Real-World Advice for Lesbian Love

Lesbian Dating

Real-World Advice for Lesbian Love

Mary Gorham Malia Mary Gorham Malia • 9/25/14

If you’ve spent any time browsing the net for advice about lesbian relationships, you’ve probably run into plenty of advice that was just plain impractical.

Ideas like taking your sweetie for a weekend get-away or preparing a homemade gourmet meal are great, but not everybody can do those things. What’s worse, these ideas miss the point.

Fortunately, there are a lot of ways you can create a sense of closeness in your relationship that don’t require a lot of time, money or talent.

A great relationship is based on how close you are with each other, not how much you spend. A great relationship takes focusing on a few simple practices that create and deepen connection.

Respect each other!

This is one piece of advice in love relationships you can live by. It sounds so simple, but if you follow me at Gay Girl Dating Coach for any length of time, you’ll find this one being repeated again and again.

If you love someone, you naturally treat her with kindness and respect, right?

Well, that’s usually true when you only see that fabulous gay girl now and then and when the relationship is new, fresh and exciting. But as time passes and you get more familiar with each other, it’s easy to forget.

The remedy? Pick someone you deeply respect, whether it’s your Nana or your favorite professor, and don’t say or do anything to your lesbian lover or partner you wouldn’t say or do to that person.

If you slip up (we all do), do the right thing and apologize.

Remember, sometimes just one thoughtless statement can end a relationship. And sometimes a heartfelt, sincere and quick apology can also save your relationship.


“There are some things about

relationships that never change.”

Support each other!

Have you ever been excited about some great idea you had and rushed off to share it with a close friend only to have that friend act ho-hum or, worse, start tearing you down? Well, don’t do the same to your darling girlfriend.

When your girlfriend shares her goals and dreams with you, say something positive even if you don’t like the idea. After that, it’s fine to point out major flaws in a plan, but do it gently and constructively.

Something like, “So you want to become a teacher, huh? I know you’d be great at it, but teachers don’t earn much. Do they? Would you be OK with that?”

You are being kind, yet you bring up an important point for her to consider. Once your gay girl has decided to take the plunge and try for a major achievement, your support or lack thereof can make or break the relationship.

Learn to let go!

When Miss Right does something you find irritating, think twice before you bring it to her attention. Is it something she can easily change, or would it require a major personality overhaul?

As every lesbian knows, your girlfriend nagging you rarely works to make you change.

If in all honestly you can’t see your gay girl changing without years of nagging, you have the choice to put up with it, break up or nag for years, if you’re into that kind of thing.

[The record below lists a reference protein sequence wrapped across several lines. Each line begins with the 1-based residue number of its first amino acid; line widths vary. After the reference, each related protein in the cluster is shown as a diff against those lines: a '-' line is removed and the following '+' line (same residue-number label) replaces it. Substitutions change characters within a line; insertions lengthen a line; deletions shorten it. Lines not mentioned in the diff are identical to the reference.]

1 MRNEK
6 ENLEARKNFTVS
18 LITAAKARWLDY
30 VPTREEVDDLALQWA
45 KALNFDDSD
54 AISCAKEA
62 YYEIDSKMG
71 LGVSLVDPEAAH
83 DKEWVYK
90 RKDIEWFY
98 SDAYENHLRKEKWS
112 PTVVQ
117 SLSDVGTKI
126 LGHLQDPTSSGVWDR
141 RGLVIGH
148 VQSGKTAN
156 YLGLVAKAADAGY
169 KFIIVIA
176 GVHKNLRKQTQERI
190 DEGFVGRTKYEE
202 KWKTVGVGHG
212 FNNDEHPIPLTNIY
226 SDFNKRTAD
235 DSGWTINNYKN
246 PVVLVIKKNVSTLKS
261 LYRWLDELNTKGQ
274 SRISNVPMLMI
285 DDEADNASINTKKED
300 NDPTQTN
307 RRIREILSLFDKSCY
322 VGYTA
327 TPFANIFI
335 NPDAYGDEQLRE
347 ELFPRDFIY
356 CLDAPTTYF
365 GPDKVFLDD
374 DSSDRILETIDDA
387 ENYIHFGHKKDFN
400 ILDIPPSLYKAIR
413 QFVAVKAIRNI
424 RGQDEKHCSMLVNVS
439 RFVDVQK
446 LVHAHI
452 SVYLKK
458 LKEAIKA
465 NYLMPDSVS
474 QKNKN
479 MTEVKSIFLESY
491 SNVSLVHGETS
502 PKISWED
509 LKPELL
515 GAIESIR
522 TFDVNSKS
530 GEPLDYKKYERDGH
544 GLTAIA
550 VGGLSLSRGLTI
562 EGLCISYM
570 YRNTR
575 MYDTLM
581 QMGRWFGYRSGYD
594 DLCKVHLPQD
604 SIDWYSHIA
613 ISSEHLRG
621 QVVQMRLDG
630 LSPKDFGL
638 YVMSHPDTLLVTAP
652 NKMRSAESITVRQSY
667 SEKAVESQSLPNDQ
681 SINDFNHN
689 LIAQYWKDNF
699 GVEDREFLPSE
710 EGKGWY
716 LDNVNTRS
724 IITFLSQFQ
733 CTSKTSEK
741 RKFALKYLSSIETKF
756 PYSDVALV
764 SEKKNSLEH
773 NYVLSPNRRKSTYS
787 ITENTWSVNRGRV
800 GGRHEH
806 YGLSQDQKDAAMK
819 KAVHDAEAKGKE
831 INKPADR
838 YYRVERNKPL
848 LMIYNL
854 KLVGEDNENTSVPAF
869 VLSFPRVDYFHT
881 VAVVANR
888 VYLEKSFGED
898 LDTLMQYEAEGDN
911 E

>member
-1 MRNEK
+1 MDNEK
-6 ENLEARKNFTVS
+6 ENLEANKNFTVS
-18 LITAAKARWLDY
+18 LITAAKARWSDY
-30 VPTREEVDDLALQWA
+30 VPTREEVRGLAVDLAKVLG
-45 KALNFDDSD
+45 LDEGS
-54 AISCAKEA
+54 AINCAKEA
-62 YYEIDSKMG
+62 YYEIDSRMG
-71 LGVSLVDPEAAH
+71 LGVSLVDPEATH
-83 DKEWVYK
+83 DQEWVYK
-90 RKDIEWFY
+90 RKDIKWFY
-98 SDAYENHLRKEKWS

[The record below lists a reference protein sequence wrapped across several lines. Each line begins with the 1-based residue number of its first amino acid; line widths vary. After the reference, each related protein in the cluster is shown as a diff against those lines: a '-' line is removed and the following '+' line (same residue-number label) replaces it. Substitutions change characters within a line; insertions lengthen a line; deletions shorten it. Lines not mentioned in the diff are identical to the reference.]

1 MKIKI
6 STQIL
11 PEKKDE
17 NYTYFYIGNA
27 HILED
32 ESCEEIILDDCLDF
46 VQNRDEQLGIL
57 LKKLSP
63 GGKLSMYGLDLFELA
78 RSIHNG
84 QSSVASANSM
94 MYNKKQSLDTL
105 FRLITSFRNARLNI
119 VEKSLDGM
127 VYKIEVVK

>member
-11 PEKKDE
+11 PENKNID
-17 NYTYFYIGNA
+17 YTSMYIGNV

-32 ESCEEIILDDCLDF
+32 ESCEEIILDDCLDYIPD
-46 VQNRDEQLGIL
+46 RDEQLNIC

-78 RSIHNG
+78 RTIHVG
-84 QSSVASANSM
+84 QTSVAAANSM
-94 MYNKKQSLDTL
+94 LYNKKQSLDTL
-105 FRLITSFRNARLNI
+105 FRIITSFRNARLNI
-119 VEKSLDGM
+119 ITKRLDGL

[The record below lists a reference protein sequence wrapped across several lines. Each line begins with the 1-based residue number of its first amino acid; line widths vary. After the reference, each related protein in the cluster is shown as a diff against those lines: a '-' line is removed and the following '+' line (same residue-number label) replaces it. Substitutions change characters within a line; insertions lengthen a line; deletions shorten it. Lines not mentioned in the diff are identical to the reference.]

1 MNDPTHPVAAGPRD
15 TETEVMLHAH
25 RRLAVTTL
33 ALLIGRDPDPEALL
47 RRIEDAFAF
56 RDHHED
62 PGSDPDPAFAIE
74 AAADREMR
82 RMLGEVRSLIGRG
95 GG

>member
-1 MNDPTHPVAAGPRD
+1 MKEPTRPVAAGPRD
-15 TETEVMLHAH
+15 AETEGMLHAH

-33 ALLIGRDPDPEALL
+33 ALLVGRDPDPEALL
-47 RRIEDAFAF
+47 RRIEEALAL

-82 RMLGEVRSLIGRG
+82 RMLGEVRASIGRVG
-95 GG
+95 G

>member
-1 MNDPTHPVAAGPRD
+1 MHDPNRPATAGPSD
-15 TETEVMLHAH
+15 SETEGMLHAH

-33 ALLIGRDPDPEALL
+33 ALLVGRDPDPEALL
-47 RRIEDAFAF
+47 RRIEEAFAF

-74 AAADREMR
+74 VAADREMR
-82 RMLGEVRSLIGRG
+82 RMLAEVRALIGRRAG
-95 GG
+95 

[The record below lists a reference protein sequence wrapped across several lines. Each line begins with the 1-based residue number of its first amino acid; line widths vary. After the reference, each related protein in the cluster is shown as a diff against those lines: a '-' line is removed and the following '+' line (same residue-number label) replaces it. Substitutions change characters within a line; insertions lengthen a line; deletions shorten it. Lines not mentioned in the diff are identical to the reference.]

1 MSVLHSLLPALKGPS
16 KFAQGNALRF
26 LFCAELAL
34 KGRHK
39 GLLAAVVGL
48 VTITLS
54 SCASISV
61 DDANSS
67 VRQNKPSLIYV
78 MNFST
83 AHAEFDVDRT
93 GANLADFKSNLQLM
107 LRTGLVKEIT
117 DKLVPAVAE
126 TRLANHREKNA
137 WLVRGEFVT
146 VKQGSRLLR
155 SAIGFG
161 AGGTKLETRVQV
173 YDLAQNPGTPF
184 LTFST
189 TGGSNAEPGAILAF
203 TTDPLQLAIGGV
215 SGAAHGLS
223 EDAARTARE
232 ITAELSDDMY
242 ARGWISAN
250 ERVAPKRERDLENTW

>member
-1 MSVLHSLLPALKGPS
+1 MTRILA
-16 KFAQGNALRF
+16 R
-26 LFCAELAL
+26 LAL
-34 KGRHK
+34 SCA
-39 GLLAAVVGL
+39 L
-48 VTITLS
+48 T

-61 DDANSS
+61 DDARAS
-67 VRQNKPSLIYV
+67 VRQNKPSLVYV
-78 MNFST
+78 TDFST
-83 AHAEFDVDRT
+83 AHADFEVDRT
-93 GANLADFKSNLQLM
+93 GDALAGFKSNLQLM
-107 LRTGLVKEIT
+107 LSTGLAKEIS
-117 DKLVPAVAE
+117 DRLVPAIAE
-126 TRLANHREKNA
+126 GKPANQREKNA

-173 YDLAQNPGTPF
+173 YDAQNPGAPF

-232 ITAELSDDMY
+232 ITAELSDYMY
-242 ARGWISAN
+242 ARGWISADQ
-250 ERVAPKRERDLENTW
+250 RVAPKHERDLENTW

And if you are a nag, prepare to have relationships end often. No gay girl worth her “I’m a lesbian” tattoo wants to live with constant nagging.

It’s ugly. It sucks the fun out of life and love. It’s toxic. And what is it getting you anyway? It will kill your sex life. It will keep your girl from wanting to come home at night. And it will chase your friends away on top of it.

Learning to let go is powerful for creating peace and connection. Learning to overlook annoying little habits your lovely lesbian lover has can mean the difference between a relationship lasting a year or 25 years.

Is it better to be right or to be loving and loved?

How can you learn to let go?

Well, ask her what your annoying habits are. She’ll tell you. Then you can both agree to stop nagging about those things together. You can both let it go and chose love instead.

Once you choose to overlook your girlfriend’s annoying habit, don’t bring it up even during an argument. That just ruins all the good work you are doing every other day in letting it go. It says you’ve actually never let it go. Get it?

Remember, acceptance and tolerance is often one of the things women in long-term partnerships cite as a reason for their success.

They’ve learned to let go of what cannot be changed and to stop bringing up failures and hurts from the past.

Living in the present, respecting one another, supporting your girlfriend’s right to think differently and try new things, and finally accepting those things about her that aren’t going to change will bring a level of peace, acceptance and closeness to your relationship.

Whether you’re still in that giddy, falling-in-love stage or you’ve been together for years, there are some things about relationships that never change.

Make this real-world advice part of how you live your life and your lesbian love can and will blossom.